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New public-private partnership to develop a treatment for schistosomiasis-infected preschool children

July 2, 2012

A newly established international public-private partnership (PPP) between TI Pharma, Merck KGaA (Darmstadt, Germany), Astellas Pharma Inc. and the Swiss Tropical and Public Health Institute (“Swiss TPH”) has been launched to develop a new pediatric formulation of praziquantel to combat schistosomiasis - commonly known as bilharzia - in preschool children. Schistosomiasis is a chronic disease caused by parasitic worms. Globally, more than 200 million people are infected and would require treatment, mainly in developing countries with limited access to safe drinking water and adequate sanitation. Treatment currently focuses on adults and school-aged children, but many preschool children are also infected. If not treated properly, the parasitic disease results in high morbidity involving anemia, stunting and reduced learning ability. In some cases, it can also be fatal. In terms of impact, this disease is second to malaria as the most devastating parasitic disease in sub-Saharan Africa.

 

 Currently, infants and very young children who are infected with schistosomiasis cannot receive adequate treatment. The standard praziquantel therapy is available only as oral tablets for adults and children from the age of six. Moreover younger children cannot always swallow these tablets because of their size and bitter taste. A pediatric formulation is desperately needed to develop an adequate treatment for the most vulnerable age group. This has led to the establishment of the first international public-private partnership in schistosomiasis. The objective of this partnership is to develop a formulation of praziquantel more suited to young children.

 

The partners involved in this newly created consortium coordinated by TI Pharma are Merck, Astellas Pharma Inc. and Swiss TPH. “Dr Annalisa Jenkins, Head of Global Drug Development and Medical at Merck Serono, the biopharmaceutical division of Merck, and appointed President of the consortium says: "The partners of this public-private partnership are all committed to bringing this much needed therapy against schistosomiasis for young children. The resources and expertise brought into this consortium will ultimately support scientific and medical innovation and contribute to the development of the next generation of treatments.”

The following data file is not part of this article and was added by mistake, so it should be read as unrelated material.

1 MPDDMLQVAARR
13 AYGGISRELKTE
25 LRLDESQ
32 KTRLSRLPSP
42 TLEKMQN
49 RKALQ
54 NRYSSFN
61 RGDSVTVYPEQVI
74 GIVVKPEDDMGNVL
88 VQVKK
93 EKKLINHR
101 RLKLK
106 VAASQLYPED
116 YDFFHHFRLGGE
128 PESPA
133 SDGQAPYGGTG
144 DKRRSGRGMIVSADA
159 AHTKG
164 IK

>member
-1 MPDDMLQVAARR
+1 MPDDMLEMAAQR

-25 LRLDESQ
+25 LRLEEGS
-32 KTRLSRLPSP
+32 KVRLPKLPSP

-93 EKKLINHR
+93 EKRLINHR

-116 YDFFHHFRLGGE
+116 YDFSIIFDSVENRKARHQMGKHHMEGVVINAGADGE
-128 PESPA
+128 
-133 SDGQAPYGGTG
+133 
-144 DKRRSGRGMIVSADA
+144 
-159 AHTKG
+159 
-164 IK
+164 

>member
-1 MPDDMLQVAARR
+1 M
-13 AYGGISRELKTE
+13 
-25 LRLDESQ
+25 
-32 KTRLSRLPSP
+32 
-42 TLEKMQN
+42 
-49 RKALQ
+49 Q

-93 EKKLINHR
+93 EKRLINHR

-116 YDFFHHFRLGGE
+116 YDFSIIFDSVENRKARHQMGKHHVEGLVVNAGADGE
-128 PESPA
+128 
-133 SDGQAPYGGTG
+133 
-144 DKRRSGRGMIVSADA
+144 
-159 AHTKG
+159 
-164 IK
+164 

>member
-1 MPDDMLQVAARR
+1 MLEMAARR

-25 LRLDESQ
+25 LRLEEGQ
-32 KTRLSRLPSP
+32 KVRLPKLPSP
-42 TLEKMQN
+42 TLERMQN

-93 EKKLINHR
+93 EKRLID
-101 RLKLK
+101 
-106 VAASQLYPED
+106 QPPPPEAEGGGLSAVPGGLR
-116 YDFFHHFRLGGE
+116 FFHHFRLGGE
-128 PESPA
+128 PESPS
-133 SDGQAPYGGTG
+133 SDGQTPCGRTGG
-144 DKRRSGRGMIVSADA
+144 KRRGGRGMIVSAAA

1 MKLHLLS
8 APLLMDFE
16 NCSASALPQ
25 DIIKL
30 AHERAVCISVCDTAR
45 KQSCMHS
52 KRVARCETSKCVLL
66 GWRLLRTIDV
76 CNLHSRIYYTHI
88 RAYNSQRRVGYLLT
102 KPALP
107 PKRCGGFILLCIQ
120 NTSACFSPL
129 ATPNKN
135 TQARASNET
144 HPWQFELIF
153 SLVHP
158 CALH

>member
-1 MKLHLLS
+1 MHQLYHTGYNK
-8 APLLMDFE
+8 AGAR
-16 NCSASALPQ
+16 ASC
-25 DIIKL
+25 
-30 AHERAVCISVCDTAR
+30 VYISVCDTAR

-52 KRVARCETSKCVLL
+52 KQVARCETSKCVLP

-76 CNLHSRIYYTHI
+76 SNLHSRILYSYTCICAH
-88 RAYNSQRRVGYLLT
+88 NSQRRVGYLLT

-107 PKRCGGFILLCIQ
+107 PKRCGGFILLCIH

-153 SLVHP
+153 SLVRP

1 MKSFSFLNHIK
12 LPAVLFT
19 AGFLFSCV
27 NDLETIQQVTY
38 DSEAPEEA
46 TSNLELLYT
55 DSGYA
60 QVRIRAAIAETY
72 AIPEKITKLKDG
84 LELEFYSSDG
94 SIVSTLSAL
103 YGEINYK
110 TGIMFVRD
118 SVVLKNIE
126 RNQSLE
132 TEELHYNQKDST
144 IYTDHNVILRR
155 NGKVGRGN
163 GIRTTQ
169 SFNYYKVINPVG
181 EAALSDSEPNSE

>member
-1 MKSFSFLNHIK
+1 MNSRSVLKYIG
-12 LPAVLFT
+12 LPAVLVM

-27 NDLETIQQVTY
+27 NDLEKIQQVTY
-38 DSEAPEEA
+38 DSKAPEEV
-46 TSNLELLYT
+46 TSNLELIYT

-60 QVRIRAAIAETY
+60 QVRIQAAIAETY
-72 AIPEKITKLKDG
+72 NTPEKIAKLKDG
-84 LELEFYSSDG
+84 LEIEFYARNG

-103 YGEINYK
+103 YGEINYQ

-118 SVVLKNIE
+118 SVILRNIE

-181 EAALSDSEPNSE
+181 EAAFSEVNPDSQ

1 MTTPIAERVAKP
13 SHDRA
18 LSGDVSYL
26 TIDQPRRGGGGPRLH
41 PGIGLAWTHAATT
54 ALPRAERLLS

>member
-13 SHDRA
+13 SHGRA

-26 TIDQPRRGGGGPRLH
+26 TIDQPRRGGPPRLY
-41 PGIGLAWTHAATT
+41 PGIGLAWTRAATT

Merck brings a significant contribution to this project. The company develops and produces praziquantel tablets. The company is already engaged in the fight against schistosomiasis in Africa through its donation program with the World Health Organization. Merck is strengthening this commitment by initiating this project and bringing its product and drug development know-how.

 

Astellas Pharma Inc. contributes to the development of the first ever pediatric formulation of praziquantel by utilizing its innovative pharmaceutical technologies that help improve convenience of use and functionality through the removal of praziquantel’s bitter taste.

 

As one of the executing partners, Swiss TPH will contribute its extensive experience in biological and pharmacological helminths research and its clinical research on the efficacy and effectiveness of drugs in endemic areas, generally low resource environments.

 

The Dutch non-profit organization TI Pharma is the independent partner which will facilitate the governance of this new project. TI Pharma has an extensive program on other neglected tropical diseases (euSEND).

 

An expert meeting was recently held in Geneva to define the desired profile of the new pediatric dosage. Subsequently the consortium team has identified several executional and funding gaps and is therefore calling for additional funding and partners to join in the fight against schistosomiasis.

 

All the partners are highly motivated to address the need to treat schistosomiasis in very young children, some of whom are only 3 months old when they become infected. The new pediatric dosage of praziquantel will make an important contribution to the better control and potential elimination of this neglected tropical disease.
 

 

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